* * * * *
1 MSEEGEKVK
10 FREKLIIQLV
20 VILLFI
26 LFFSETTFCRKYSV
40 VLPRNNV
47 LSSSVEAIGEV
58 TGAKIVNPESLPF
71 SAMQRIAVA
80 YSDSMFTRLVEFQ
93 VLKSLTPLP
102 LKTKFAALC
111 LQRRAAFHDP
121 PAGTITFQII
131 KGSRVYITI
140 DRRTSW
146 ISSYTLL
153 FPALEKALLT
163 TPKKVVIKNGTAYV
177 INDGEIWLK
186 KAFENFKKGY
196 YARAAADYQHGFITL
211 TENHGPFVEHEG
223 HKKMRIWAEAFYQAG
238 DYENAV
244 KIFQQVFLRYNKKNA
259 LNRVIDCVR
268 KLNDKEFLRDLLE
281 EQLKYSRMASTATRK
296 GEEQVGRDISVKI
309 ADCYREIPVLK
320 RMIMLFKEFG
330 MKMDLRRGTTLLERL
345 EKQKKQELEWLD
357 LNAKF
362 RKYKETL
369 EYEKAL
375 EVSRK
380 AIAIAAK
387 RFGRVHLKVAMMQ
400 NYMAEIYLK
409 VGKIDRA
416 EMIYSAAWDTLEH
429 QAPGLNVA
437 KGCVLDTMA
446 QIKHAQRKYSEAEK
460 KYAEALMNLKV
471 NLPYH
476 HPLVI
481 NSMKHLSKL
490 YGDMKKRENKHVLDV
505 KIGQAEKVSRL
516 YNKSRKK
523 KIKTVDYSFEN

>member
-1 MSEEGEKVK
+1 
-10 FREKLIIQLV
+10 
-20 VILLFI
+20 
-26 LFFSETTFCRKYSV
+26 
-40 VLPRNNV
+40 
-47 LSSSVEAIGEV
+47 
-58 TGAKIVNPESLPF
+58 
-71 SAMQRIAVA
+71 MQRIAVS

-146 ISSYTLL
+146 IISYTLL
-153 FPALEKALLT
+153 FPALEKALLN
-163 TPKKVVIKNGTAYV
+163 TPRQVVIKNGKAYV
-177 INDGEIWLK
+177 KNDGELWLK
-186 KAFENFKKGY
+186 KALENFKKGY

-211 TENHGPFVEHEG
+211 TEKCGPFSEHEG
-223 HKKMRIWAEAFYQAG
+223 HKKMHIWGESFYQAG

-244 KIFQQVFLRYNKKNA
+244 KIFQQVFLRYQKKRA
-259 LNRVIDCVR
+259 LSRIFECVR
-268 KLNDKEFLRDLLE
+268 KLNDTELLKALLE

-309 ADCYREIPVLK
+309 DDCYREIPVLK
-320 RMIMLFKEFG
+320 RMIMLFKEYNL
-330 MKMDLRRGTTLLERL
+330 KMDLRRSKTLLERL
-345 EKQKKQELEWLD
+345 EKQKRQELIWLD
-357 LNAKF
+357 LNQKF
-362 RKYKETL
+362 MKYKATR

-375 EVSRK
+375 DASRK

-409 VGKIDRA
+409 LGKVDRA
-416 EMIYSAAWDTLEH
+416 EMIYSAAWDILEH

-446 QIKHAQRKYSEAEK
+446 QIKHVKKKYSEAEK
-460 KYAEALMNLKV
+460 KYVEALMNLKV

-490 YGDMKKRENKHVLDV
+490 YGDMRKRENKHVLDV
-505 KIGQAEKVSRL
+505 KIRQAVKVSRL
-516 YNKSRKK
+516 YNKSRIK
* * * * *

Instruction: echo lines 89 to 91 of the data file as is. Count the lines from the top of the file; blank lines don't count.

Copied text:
-268 KLNDKEFLRDLLE
+268 KLNDTELLKALLE

-309 ADCYREIPVLK